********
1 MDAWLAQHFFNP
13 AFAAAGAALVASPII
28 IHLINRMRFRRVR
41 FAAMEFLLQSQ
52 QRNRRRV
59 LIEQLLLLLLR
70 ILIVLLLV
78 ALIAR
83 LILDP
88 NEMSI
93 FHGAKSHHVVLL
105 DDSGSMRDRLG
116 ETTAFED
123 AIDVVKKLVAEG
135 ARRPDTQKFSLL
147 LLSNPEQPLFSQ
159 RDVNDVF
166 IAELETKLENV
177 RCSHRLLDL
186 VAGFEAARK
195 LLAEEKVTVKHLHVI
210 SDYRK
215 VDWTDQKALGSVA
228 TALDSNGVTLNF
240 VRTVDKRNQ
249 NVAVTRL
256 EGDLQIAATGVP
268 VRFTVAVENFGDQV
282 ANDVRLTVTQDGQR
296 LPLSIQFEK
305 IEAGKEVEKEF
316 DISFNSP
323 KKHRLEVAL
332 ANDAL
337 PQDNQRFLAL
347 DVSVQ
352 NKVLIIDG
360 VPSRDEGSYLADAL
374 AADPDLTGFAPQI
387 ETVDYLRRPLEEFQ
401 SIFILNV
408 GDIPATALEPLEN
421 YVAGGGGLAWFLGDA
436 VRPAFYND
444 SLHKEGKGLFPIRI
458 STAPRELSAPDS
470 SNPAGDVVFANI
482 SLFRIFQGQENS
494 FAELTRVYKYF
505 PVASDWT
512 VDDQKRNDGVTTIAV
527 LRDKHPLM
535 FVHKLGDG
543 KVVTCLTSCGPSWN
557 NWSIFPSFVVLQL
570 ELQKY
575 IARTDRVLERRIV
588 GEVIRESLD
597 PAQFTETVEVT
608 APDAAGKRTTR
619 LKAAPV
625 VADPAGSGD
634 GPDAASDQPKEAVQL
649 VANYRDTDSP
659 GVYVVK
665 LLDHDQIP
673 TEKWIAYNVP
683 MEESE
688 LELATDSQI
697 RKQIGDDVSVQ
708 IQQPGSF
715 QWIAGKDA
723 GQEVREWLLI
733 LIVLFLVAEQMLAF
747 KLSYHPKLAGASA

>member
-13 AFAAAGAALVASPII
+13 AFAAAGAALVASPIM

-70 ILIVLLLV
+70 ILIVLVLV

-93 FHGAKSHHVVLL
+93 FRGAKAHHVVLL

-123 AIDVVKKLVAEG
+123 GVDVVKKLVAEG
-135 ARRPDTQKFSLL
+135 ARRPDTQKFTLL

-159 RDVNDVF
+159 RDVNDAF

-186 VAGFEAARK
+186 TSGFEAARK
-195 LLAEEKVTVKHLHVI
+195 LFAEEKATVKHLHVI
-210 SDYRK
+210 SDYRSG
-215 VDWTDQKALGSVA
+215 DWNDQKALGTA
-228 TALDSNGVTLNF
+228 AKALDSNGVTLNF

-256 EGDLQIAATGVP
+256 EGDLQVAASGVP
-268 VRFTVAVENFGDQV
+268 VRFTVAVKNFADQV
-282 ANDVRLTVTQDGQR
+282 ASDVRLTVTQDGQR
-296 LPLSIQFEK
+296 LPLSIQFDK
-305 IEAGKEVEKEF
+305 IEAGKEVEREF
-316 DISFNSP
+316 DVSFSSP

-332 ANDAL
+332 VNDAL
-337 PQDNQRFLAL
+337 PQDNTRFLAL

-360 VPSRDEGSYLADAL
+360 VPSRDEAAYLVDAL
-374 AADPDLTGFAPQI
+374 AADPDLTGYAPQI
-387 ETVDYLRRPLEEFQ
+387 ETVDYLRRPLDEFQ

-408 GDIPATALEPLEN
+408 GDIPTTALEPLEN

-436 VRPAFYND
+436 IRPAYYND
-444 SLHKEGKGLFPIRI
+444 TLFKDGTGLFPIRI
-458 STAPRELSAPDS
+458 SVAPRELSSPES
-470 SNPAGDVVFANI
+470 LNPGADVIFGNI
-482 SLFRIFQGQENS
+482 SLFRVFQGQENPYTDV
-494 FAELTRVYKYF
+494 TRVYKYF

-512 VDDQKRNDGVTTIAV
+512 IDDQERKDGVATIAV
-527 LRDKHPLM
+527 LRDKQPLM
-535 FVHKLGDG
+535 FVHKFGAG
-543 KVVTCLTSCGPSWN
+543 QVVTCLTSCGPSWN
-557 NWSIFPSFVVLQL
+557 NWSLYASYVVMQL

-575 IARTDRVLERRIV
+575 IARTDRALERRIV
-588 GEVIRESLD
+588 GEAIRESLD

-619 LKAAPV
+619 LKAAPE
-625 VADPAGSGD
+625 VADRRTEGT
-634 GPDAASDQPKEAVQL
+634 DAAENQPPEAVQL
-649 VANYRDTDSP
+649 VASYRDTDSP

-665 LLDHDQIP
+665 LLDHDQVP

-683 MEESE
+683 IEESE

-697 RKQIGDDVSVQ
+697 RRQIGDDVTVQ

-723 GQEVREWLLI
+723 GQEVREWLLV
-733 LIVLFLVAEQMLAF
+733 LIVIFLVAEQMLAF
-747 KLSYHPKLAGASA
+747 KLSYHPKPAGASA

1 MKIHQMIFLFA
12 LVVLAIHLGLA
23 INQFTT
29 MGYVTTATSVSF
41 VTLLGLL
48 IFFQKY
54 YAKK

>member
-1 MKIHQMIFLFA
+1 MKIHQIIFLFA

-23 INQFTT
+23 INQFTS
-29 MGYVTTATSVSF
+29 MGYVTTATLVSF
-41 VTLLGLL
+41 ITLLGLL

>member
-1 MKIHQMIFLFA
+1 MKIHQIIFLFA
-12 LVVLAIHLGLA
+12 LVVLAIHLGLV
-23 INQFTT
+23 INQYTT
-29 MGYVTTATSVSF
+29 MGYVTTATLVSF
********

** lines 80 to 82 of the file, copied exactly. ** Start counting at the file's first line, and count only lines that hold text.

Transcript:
+70 ILIVLVLV

-93 FHGAKSHHVVLL
+93 FRGAKAHHVVLL